“But doesn’t that mean,” I asked, “that doctors are working constantly?” It doesn’t, Seemakurty answers, because only the doctors on call look regularly at the measurements. But if they need advice from more senior doctors it’s easy for those senior doctors to see the patient data wherever they are. Indeed, they can then see if any intervention results in improvement. (Although the data can be seen in real time, the data are stored in the Cloud, meaning that they remain available if there are power failures or loss of internet connection, which are common in India.)
I ask about the problems of training and maintenance. Stasis’s aim is that they will be able to ship the system and nurses will be able to start using it without any training. They seem to have achieved that goal in that nurses without any training can start using the system within 15 minutes. Maintenance, as it’s an internet based system, can usually be done remotely.
“Why,” I asked, “haven’t General Electric, Phillips, or other manufacturers of equipment for intensive care units solved this problem?” One difficulty for them may be the cannibalisation of their existing business of selling very expensive equipment for intensive care units where usually there is one nurse for every patient. “They are hardware companies focused on their monitors. We are a software company focused on connecting patient data,” Seemakurty said. They have a high price, high margin business model; and they don’t have a holistic solution to the monitoring of patients outside of intensive care units. Stasis and other companies trying to crack the problem of monitoring outside intensive care units have the advantage over the big companies of focus.
Although Seemakurty grew up in the US and “got used to a certain lifestyle,” he and his American partner decided to launch their business in India and aim to enter the American market later. India has a massive patient load, many small hospitals, limited intensive care beds, and also problems recruiting and retaining nurses. Many Indian hospitals have a 25% annual turnover in nurses, and even “good ones,” says Seemakurty, have over a 10% turnover. An Indian hospital, they hope, will buy the system—which is affordably priced—not only because intensive care units are usually full but also to improve the reputation of the hospital. In the US, the expectation is that the system will reduce readmissions to intensive care, which carry high costs.
To develop the business Seemakurty has returned to India and finds Indian life agreeable. I met him in Bangalore, and despite the city being clearly Indian and having crazy traffic, it has all the amenities of coffee shops, gyms, cinemas, bars, night clubs that high-tech workers require. The company is selling in and around Bangalore and is expanding to Chennai and Mumbai. They aim to sell all across India with partners and online distribution. Being successful in India will, they expect, open other markets in Asia, and already they receive requests from other countries.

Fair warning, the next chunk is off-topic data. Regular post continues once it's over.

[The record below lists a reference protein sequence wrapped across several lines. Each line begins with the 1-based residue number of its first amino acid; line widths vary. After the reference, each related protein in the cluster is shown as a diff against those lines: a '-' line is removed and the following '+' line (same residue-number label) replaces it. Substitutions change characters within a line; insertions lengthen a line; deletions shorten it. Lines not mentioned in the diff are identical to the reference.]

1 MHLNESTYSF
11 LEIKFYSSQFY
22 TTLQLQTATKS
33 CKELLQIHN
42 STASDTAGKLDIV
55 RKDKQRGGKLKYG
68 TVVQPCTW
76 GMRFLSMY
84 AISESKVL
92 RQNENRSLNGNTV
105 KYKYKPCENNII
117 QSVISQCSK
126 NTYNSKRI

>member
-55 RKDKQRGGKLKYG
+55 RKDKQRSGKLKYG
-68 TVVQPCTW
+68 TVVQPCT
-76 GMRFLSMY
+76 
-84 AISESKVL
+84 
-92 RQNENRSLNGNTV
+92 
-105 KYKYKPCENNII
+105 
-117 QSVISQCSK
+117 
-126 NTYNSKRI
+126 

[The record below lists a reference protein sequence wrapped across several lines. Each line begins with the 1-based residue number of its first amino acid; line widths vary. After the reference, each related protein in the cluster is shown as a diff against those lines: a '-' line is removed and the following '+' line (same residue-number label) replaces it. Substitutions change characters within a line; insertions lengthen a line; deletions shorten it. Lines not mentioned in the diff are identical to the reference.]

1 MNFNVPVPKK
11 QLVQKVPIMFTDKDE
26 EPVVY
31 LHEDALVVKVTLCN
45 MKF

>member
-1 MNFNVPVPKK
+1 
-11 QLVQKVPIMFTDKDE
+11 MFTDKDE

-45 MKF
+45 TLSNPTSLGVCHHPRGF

Although the business is far from established and the founders are concentrating on getting it up and running in India, they have a grand vision—a hairy audacious goal, in US business jargon: they want to be “global players” (rather than acquired by General Electric or another big company) and create “the connected hospital,” where all patients who need it are monitored. They envision a future where ventilators and other medical machines adjust themselves in response to signals from the patients. They hope as well to extend outside hospitals.
Neither I nor they know whether they will crack the problem of achieving widely used monitoring of patients outside of intensive care units, but they seem to be making good progress, particularly with the introduction of the app for doctors’ smartphones. I find the business exciting because of the energy, vision, careful study, and insights of the founders but also because it is shaping up to be a good example of “reverse innovation”—innovations that are developed in the high demand, low cost circumstances of low and middle income countries and then can bring benefit and reduced costs to high income countries.
Richard Smith was the editor of The BMJ until 2004.
Competing interest: RS was introduced to Dinesh Seemakurty by a friend who works in a hospital piloting the Stasis system. He has no financial relationship with the company and has received no payment from them, although they did pay for a lunch he had with them.